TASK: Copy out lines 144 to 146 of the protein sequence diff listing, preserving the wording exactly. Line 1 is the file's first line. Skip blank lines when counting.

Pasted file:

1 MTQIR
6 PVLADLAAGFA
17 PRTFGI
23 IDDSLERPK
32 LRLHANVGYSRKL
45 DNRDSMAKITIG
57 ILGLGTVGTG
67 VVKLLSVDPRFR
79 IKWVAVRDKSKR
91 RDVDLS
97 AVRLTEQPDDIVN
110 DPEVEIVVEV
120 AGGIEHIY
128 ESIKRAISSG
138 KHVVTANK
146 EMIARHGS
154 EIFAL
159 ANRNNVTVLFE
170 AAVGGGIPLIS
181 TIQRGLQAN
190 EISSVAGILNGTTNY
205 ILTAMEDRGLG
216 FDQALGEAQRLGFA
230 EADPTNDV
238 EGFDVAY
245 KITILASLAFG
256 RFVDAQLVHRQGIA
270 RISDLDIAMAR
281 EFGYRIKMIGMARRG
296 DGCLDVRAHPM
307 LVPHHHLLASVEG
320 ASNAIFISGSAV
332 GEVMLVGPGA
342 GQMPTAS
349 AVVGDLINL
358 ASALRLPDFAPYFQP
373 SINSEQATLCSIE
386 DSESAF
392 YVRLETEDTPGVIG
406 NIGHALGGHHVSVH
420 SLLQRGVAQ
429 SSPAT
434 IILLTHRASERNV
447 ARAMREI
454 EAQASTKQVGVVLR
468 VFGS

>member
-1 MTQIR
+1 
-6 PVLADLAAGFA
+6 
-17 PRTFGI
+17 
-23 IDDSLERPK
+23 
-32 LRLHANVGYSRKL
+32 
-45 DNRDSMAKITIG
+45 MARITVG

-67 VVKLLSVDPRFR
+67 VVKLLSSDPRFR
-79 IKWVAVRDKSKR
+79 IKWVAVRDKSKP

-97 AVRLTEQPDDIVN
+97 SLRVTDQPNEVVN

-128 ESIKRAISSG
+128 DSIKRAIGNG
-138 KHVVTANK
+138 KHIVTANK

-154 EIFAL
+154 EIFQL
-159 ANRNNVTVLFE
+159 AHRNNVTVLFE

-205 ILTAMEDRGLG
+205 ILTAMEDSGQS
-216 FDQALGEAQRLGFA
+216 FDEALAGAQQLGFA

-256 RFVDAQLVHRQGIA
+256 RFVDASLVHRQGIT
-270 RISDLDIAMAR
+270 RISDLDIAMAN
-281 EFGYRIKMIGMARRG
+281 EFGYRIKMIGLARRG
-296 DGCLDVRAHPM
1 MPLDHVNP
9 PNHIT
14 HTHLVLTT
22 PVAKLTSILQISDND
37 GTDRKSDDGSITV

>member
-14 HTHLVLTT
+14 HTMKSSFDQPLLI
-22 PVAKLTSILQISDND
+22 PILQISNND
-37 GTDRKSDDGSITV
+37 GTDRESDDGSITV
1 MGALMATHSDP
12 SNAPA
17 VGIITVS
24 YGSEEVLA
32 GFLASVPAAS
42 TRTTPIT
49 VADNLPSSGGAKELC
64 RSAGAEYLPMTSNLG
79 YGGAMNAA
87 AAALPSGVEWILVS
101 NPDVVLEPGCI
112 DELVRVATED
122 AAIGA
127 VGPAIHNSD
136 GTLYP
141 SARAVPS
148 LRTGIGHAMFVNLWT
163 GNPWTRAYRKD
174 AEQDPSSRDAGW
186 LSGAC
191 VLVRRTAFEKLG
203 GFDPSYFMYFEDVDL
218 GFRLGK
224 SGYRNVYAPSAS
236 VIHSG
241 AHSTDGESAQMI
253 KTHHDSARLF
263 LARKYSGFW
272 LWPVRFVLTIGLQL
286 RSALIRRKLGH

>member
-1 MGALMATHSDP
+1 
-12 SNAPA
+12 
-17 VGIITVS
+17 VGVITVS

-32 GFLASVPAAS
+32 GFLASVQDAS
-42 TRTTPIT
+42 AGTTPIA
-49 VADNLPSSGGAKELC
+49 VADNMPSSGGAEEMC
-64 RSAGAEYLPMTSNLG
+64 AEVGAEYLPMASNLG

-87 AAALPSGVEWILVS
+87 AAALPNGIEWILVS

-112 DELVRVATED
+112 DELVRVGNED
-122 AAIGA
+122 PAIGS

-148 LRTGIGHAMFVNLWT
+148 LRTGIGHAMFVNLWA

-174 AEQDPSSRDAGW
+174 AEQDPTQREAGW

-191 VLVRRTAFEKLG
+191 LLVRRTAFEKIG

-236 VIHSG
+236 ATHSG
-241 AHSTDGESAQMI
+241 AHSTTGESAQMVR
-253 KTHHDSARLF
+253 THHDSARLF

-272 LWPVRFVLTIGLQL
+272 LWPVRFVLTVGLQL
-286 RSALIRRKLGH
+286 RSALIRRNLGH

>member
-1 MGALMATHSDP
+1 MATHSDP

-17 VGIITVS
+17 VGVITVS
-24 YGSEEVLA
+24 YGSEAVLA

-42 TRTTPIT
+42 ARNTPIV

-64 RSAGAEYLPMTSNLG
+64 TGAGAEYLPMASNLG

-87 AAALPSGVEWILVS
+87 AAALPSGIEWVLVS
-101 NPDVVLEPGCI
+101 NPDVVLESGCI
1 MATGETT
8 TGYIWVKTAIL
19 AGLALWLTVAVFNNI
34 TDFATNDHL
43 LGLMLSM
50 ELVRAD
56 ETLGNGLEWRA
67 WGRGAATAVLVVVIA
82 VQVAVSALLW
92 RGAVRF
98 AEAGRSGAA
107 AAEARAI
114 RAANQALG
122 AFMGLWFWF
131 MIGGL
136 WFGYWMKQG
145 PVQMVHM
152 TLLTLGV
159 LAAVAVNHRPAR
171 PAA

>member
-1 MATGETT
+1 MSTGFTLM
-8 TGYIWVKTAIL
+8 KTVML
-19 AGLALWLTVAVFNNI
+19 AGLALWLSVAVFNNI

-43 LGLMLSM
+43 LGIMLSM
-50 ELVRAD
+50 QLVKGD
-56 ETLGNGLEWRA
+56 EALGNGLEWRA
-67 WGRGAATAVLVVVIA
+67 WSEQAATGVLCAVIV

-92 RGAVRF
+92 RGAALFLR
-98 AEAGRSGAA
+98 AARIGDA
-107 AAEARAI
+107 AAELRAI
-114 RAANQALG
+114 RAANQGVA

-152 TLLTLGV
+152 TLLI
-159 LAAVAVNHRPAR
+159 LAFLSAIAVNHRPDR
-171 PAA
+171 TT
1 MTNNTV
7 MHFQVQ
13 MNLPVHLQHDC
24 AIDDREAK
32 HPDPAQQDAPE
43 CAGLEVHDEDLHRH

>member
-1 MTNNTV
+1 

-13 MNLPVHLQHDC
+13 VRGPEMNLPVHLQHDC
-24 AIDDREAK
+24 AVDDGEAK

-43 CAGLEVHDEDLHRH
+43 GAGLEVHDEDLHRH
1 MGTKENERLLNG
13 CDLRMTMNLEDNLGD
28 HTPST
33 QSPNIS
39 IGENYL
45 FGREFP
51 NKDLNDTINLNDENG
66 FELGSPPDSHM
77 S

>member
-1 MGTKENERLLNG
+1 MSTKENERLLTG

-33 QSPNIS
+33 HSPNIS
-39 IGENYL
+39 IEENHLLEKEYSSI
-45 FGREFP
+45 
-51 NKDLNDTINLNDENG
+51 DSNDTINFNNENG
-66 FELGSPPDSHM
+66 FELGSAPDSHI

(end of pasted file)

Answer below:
-112 DELVRVATED
+112 DELVRVGNED
-122 AAIGA